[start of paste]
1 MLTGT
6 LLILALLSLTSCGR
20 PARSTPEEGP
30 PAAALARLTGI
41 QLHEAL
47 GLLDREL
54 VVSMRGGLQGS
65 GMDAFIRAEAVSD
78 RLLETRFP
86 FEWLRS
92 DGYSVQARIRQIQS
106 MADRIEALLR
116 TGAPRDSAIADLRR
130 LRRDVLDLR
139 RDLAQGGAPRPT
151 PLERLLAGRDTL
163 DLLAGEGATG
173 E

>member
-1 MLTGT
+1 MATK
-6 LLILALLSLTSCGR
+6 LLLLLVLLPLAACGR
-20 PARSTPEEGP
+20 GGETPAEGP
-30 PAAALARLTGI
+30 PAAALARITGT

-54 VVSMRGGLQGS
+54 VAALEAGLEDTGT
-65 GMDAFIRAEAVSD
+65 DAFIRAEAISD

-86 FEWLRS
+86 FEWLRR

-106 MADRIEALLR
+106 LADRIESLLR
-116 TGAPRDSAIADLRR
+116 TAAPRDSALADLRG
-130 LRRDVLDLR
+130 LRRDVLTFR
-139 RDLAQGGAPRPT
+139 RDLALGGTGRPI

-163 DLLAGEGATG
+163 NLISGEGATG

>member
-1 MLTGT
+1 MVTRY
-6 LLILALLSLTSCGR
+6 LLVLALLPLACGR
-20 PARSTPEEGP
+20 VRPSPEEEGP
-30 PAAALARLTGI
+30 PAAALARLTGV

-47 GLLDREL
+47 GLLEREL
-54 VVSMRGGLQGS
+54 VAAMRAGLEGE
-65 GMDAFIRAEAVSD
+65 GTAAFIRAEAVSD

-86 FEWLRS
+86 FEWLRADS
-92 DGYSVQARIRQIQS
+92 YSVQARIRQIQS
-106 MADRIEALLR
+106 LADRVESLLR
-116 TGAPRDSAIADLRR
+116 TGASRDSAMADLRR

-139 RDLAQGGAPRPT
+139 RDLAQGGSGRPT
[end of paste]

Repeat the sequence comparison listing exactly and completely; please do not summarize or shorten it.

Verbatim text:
1 MLTGT
6 LLILALLSLTSCGR
20 PARSTPEEGP
30 PAAALARLTGI
41 QLHEAL
47 GLLDREL
54 VVSMRGGLQGS
65 GMDAFIRAEAVSD
78 RLLETRFP
86 FEWLRS
92 DGYSVQARIRQIQS
106 MADRIEALLR
116 TGAPRDSAIADLRR
130 LRRDVLDLR
139 RDLAQGGAPRPT
151 PLERLLAGRDTL
163 DLLAGEGATG
173 E

>member
-1 MLTGT
+1 MATK
-6 LLILALLSLTSCGR
+6 LLLLLVLLPLAACGR
-20 PARSTPEEGP
+20 GGETPAEGP
-30 PAAALARLTGI
+30 PAAALARITGT

-54 VVSMRGGLQGS
+54 VAALEAGLEDTGT
-65 GMDAFIRAEAVSD
+65 DAFIRAEAISD

-86 FEWLRS
+86 FEWLRR

-106 MADRIEALLR
+106 LADRIESLLR
-116 TGAPRDSAIADLRR
+116 TAAPRDSALADLRG
-130 LRRDVLDLR
+130 LRRDVLTFR
-139 RDLAQGGAPRPT
+139 RDLALGGTGRPI

-163 DLLAGEGATG
+163 NLISGEGATG

>member
-1 MLTGT
+1 MVTRY
-6 LLILALLSLTSCGR
+6 LLVLALLPLACGR
-20 PARSTPEEGP
+20 VRPSPEEEGP
-30 PAAALARLTGI
+30 PAAALARLTGV

-47 GLLDREL
+47 GLLEREL
-54 VVSMRGGLQGS
+54 VAAMRAGLEGE
-65 GMDAFIRAEAVSD
+65 GTAAFIRAEAVSD

-86 FEWLRS
+86 FEWLRADS
-92 DGYSVQARIRQIQS
+92 YSVQARIRQIQS
-106 MADRIEALLR
+106 LADRVESLLR
-116 TGAPRDSAIADLRR
+116 TGASRDSAMADLRR

-139 RDLAQGGAPRPT
+139 RDLAQGGSGRPT